(FIRMAS PRESS) Former bishop Fernando Lugo is now President of Paraguay. Swell. He comes to power amid widespread national hope. He is backed by 93 percent of the population. His inauguration proceeded elegantly. There was only one minor contretemps: the Secretary (Minister) for Women’s Affairs, Gloria Rubin, protested with just indignation against the invitation sent to Daniel Ortega, and the Nicaraguan decided not to show up in Asunción. The basis for Mrs. Rubin’s rejection was not political but moral: she found it unacceptable for a president accused of raping his stepdaughter, Zoilamérica Narváez, since childhood to participate in the inaugural ceremony for a government that has decided to clean up the dirty life of Paraguay. It was an intolerable contradiction. She could have criticized the presence of Hugo Chávez, who used to batter his latest wife, Marisabel Rodríguez, with Bolivarian fury, but those attacks no doubt were less barbarous than the horrendous crime imputed to the Sandinista leader.

In Spain there’s an old, popular saying that surely had a religious origin: “It is not the same to preach as to give out wheat.” In general, priests are good at preaching. It is an old tradition of pagan Rome that the Church incorporated into its customs and duties. All this comes to mind in connection with Mr. Lugo’s profession. Until recently, his job consisted of exposing evil, denouncing vices and demanding justice. At that time, Bishop Lugo preached. Now, President Lugo has to give out wheat. In other words, he has to correct the serious problems that beset Paraguayan society. He has already explained that he has taken the side of the poor, as befits someone who calls himself a supporter of Liberation Theology, something that doesn’t seem wrong since we’re talking about Paraguay. Except for Bolivia, no other country in all of South America is as unproductive.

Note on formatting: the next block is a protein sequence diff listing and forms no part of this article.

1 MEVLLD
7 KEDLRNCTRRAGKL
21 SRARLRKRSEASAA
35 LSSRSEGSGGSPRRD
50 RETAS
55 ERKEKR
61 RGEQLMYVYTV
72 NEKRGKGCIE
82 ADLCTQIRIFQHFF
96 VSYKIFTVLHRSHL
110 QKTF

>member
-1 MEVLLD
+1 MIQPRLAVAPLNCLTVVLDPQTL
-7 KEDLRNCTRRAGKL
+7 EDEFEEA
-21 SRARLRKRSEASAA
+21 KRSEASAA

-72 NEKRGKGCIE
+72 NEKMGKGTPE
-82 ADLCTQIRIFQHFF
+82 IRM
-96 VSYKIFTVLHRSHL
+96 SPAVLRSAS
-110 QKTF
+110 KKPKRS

The problem is that it is a lot easier to preach than to give out wheat, and President Lugo runs the risk of having Bishop Lugo spoil his performance in government. Since time immemorial, numerous bishops have been tempted to blame the rich for the poverty of those who have little or nothing. With one eye, they see the luxurious and comfortable lifestyles of one sector of society, while with the other they watch the miserable, ignorant and ill-fed people who barely make a living, and come to the wrong conclusion that the misery suffered by some is a consequence of the opulence attained by others. Once this erroneous inference has been established, they fall into the temptation of distributing the wealth “equitably.” At the end, they accomplish what they had not intended to achieve: they destroy the wealth and impoverish everyone.

For the past 2,000 years, the Church has practiced caregiving, and President Lugo might believe that his task as president is to turn the government into a major charitable organization. This would bring about two contradictory consequences: the applause of a majority and the ruination of the whole. It is very simple; what priests learn and the experience they gain in the practice of their profession is not useful when it comes to governing adequately. (We could say the same about the army officers or dentists who come to power.) Whether Mr. Lugo—who most likely is an honest person, filled with benevolent intentions—becomes a good or bad president, it will not be thanks to the knowledge he acquired in the seminary but to his common sense, the quality of his advisers, his ability to bring opposing wills together, and his ability to formulate sensible projects, gather the resources needed to carry those projects through and bring them to fruition in the proper time and form, within the narrow margins set by the law. That’s what good governance is all about. The idea is to create formulas to stimulate national production and productivity and to assign, reasonably and fairly, the scant resources available to the State to alleviate the infinite problems that afflict society. It is a humbling task, full of frustrations and—no matter what one does—it inevitably will generate a large number of detractors and lead to melancholy.

The only advantage of Lugo’s former profession as a priest is that it taught him to forgive his enemies, and that, in politics, is never a handicap. There’s usually a lot of them. [© FIRMAS PRESS]